Kipchoge, who in his last 26.2-mile effort became the first person to break two hours at the distance, won all four of his London Marathon starts, including breaking the course record in 2016 and 2019.

His time this past April 28 — 2:02:37 — is the third-fastest time in history. Kipchoge has the world record of 2:01:39 set at the 2018 Berlin Marathon. His sub-two-hour marathon in Vienna on Oct. 12 was not in a record-eligible race.

Kipchoge’s previous shortest break between marathons came in 2016, when he also ran London and the Olympics. The Olympics will be two weeks earlier in 2020 than in 2016.

Kipchoge, 35, has won 11 of 12 marathons since moving to road racing after failing to make Kenya’s 2012 Olympic track team.

He has yet to race the two most prestigious marathons in the U.S. — Boston and New York City — but has said they are on his bucket list.

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Canadians become first female doubles luge team in World Cup

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WHISTLER, British Columbia (AP) — Caitlin Nash and Natalie Corless made luge history Saturday, becoming the first female team to compete in a World Cup doubles race.

The 16-year-olds from Whistler combined to finish 22nd in a field of 23 sleds, though that seemed largely irrelevant. There have been four-woman teams in what is typically called four-man bobsledding, but luge has never seen a pairing like this until now.

The German sled of Toni Eggert and Sascha Benecken won the race in 1 minute, 16.644 seconds. Germany’s Tobias Wendl and Tobias Arlt finished second and the Russian team of Vsevolod Kashkin and Konstantin Korshunov placed third for their first medal of the season.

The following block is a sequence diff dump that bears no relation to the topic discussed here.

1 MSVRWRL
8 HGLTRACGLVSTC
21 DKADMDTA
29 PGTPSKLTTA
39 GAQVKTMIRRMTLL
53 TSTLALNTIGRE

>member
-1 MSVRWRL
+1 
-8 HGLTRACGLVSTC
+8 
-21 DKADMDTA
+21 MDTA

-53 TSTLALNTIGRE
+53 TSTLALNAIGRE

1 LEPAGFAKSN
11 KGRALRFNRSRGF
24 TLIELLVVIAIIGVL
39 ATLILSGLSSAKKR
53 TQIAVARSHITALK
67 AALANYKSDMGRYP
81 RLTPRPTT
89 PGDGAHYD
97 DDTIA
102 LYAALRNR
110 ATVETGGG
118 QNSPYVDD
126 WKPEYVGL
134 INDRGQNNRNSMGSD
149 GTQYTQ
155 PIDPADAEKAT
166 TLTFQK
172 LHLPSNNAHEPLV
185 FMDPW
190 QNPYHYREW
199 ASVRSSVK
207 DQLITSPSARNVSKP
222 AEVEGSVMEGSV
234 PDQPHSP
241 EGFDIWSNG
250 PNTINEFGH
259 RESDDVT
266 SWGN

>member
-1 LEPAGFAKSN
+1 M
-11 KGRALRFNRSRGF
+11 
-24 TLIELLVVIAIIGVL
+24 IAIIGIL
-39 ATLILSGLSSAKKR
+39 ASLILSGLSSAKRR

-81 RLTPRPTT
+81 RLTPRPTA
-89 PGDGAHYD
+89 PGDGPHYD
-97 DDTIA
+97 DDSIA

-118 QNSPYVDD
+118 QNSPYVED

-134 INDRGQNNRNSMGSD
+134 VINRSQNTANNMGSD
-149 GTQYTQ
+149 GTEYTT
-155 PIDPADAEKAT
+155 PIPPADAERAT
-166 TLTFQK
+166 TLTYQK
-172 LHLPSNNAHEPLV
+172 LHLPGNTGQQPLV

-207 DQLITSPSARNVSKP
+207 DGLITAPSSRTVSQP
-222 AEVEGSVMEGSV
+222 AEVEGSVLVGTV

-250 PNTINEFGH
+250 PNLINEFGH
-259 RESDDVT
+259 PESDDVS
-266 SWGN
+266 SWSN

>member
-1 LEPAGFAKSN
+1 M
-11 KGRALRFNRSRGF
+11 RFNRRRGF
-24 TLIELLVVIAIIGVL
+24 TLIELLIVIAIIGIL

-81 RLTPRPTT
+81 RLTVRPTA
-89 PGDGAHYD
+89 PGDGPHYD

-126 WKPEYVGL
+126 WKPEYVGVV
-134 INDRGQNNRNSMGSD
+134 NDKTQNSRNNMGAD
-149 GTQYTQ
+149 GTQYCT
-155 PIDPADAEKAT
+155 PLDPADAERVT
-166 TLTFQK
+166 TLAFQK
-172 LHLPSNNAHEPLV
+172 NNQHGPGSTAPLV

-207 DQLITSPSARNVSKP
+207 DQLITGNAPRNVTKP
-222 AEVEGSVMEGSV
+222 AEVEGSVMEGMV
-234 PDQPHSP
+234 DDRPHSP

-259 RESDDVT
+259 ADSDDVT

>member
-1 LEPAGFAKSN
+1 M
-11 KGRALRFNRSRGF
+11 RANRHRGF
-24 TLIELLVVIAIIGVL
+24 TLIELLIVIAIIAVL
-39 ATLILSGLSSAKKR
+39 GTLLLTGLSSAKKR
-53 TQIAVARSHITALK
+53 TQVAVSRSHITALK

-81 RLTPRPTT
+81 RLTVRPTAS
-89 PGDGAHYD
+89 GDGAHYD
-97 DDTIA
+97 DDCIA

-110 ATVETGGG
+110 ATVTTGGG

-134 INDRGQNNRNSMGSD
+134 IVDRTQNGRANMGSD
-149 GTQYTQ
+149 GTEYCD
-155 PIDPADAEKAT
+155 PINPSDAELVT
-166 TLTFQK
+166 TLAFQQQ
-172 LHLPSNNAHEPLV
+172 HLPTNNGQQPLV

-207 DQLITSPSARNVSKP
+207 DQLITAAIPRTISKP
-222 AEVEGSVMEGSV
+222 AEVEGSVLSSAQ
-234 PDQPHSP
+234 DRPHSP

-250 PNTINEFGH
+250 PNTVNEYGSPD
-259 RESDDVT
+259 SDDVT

The U.S. team of Chris Mazdzer and Jayson Terdiman placed 11th.

But the story was the Canadian teens, who qualified for the World Cup event on Thursday. They were nearly a half-second behind any other finisher and almost 2.7 seconds back of Eggert and Benecken. But they’ll forever be able to say that they were winning the race at one point — a technicality because they were the first ones down the hill at the Whistler Sliding Center, but accurate nonetheless.

The only sled they beat was the Italian team of Ivan Nagler and Fabian Malleier, who crashed in the second heat.

There are women’s singles and men’s singles races on the World Cup luge circuit, but there is no rule saying doubles teams must be composed of two men. There have been more female doubles racers at the junior level in recent years, and it was generally considered to be just a matter of time before it happened at the World Cup level.

That time became Saturday.

Canada had the chance to qualify a second sled into the doubles field because some teams typically on the circuit chose to skip this weekend’s stop, and Nash and Corless got into by successfully finishing a Nations Cup qualifying race on Thursday.

They were 11th in that race out of 11 sleds, more than a full second behind the winner and nearly a half-second behind the closest finisher. But all they had to do was cross the line without crashing to get into Saturday’s competition, and earned their spot in the luge history books as a result.